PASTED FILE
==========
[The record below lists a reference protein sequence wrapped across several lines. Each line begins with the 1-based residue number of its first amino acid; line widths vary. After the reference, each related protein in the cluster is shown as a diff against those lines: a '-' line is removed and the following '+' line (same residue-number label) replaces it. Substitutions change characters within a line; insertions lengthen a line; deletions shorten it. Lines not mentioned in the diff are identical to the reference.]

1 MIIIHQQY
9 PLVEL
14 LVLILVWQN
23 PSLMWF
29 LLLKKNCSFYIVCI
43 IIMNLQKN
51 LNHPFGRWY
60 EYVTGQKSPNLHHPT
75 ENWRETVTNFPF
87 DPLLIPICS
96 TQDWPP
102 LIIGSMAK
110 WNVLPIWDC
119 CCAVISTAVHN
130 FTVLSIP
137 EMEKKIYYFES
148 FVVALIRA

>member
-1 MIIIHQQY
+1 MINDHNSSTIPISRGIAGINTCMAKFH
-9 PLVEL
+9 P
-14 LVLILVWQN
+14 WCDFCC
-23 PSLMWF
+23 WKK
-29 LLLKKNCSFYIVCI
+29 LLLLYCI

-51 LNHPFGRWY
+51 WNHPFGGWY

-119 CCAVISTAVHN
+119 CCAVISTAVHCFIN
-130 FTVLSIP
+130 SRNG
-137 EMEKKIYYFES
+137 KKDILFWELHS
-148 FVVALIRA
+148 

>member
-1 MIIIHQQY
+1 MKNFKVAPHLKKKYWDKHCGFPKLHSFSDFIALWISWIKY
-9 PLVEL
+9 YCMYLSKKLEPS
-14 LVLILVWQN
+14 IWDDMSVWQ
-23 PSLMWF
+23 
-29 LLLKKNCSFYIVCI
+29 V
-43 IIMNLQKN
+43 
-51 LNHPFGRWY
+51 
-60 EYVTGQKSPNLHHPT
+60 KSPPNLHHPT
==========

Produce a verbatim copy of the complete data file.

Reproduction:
[The record below lists a reference protein sequence wrapped across several lines. Each line begins with the 1-based residue number of its first amino acid; line widths vary. After the reference, each related protein in the cluster is shown as a diff against those lines: a '-' line is removed and the following '+' line (same residue-number label) replaces it. Substitutions change characters within a line; insertions lengthen a line; deletions shorten it. Lines not mentioned in the diff are identical to the reference.]

1 MIIIHQQY
9 PLVEL
14 LVLILVWQN
23 PSLMWF
29 LLLKKNCSFYIVCI
43 IIMNLQKN
51 LNHPFGRWY
60 EYVTGQKSPNLHHPT
75 ENWRETVTNFPF
87 DPLLIPICS
96 TQDWPP
102 LIIGSMAK
110 WNVLPIWDC
119 CCAVISTAVHN
130 FTVLSIP
137 EMEKKIYYFES
148 FVVALIRA

>member
-1 MIIIHQQY
+1 MINDHNSSTIPISRGIAGINTCMAKFH
-9 PLVEL
+9 P
-14 LVLILVWQN
+14 WCDFCC
-23 PSLMWF
+23 WKK
-29 LLLKKNCSFYIVCI
+29 LLLLYCI

-51 LNHPFGRWY
+51 WNHPFGGWY

-119 CCAVISTAVHN
+119 CCAVISTAVHCFIN
-130 FTVLSIP
+130 SRNG
-137 EMEKKIYYFES
+137 KKDILFWELHS
-148 FVVALIRA
+148 

>member
-1 MIIIHQQY
+1 MKNFKVAPHLKKKYWDKHCGFPKLHSFSDFIALWISWIKY
-9 PLVEL
+9 YCMYLSKKLEPS
-14 LVLILVWQN
+14 IWDDMSVWQ
-23 PSLMWF
+23 
-29 LLLKKNCSFYIVCI
+29 V
-43 IIMNLQKN
+43 
-51 LNHPFGRWY
+51 
-60 EYVTGQKSPNLHHPT
+60 KSPPNLHHPT